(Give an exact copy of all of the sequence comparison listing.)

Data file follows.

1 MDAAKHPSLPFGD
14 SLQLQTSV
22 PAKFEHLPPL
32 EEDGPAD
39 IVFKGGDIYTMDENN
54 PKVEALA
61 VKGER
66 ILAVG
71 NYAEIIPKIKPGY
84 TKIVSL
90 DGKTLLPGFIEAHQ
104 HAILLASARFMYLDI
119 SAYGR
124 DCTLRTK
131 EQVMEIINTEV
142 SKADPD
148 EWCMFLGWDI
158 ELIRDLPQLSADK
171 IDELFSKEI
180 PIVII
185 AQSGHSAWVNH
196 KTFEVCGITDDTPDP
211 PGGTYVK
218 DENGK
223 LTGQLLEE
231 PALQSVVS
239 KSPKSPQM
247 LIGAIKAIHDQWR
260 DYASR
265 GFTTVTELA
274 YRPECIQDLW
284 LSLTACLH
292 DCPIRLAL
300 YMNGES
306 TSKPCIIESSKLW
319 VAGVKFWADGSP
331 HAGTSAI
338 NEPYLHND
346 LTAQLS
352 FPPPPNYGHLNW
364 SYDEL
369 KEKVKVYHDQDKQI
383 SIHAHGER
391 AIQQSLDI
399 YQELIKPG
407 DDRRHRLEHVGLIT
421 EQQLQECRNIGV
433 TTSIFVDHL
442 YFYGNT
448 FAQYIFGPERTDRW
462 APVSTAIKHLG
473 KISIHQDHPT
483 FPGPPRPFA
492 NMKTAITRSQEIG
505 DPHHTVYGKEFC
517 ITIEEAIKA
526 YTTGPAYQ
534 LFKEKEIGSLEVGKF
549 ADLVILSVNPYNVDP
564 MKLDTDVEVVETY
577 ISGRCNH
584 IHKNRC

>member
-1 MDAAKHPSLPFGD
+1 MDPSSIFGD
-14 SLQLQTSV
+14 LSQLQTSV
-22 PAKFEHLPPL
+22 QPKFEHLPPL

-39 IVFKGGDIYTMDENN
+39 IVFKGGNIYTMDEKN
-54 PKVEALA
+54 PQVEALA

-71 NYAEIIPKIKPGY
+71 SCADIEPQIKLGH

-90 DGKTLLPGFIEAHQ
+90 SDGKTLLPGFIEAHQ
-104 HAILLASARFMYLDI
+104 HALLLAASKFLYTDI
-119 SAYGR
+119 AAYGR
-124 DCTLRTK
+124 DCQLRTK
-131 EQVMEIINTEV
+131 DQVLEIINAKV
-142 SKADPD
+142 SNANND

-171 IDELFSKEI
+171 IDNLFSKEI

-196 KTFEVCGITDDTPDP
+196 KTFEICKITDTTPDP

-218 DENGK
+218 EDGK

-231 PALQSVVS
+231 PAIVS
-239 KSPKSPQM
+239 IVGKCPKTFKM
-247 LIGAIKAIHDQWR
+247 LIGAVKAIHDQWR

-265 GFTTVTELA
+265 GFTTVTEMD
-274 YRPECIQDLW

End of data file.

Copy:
1 MDAAKHPSLPFGD
14 SLQLQTSV
22 PAKFEHLPPL
32 EEDGPAD
39 IVFKGGDIYTMDENN
54 PKVEALA
61 VKGER
66 ILAVG
71 NYAEIIPKIKPGY
84 TKIVSL
90 DGKTLLPGFIEAHQ
104 HAILLASARFMYLDI
119 SAYGR
124 DCTLRTK
131 EQVMEIINTEV
142 SKADPD
148 EWCMFLGWDI
158 ELIRDLPQLSADK
171 IDELFSKEI
180 PIVII
185 AQSGHSAWVNH
196 KTFEVCGITDDTPDP
211 PGGTYVK
218 DENGK
223 LTGQLLEE
231 PALQSVVS
239 KSPKSPQM
247 LIGAIKAIHDQWR
260 DYASR
265 GFTTVTELA
274 YRPECIQDLW
284 LSLTACLH
292 DCPIRLAL
300 YMNGES
306 TSKPCIIESSKLW
319 VAGVKFWADGSP
331 HAGTSAI
338 NEPYLHND
346 LTAQLS
352 FPPPPNYGHLNW
364 SYDEL
369 KEKVKVYHDQDKQI
383 SIHAHGER
391 AIQQSLDI
399 YQELIKPG
407 DDRRHRLEHVGLIT
421 EQQLQECRNIGV
433 TTSIFVDHL
442 YFYGNT
448 FAQYIFGPERTDRW
462 APVSTAIKHLG
473 KISIHQDHPT
483 FPGPPRPFA
492 NMKTAITRSQEIG
505 DPHHTVYGKEFC
517 ITIEEAIKA
526 YTTGPAYQ
534 LFKEKEIGSLEVGKF
549 ADLVILSVNPYNVDP
564 MKLDTDVEVVETY
577 ISGRCNH
584 IHKNRC

>member
-1 MDAAKHPSLPFGD
+1 MDPSSIFGD
-14 SLQLQTSV
+14 LSQLQTSV
-22 PAKFEHLPPL
+22 QPKFEHLPPL

-39 IVFKGGDIYTMDENN
+39 IVFKGGNIYTMDEKN
-54 PKVEALA
+54 PQVEALA

-71 NYAEIIPKIKPGY
+71 SCADIEPQIKLGH

-90 DGKTLLPGFIEAHQ
+90 SDGKTLLPGFIEAHQ
-104 HAILLASARFMYLDI
+104 HALLLAASKFLYTDI
-119 SAYGR
+119 AAYGR
-124 DCTLRTK
+124 DCQLRTK
-131 EQVMEIINTEV
+131 DQVLEIINAKV
-142 SKADPD
+142 SNANND

-171 IDELFSKEI
+171 IDNLFSKEI

-196 KTFEVCGITDDTPDP
+196 KTFEICKITDTTPDP

-218 DENGK
+218 EDGK

-231 PALQSVVS
+231 PAIVS
-239 KSPKSPQM
+239 IVGKCPKTFKM
-247 LIGAIKAIHDQWR
+247 LIGAVKAIHDQWR

-265 GFTTVTELA
+265 GFTTVTEMD
-274 YRPECIQDLW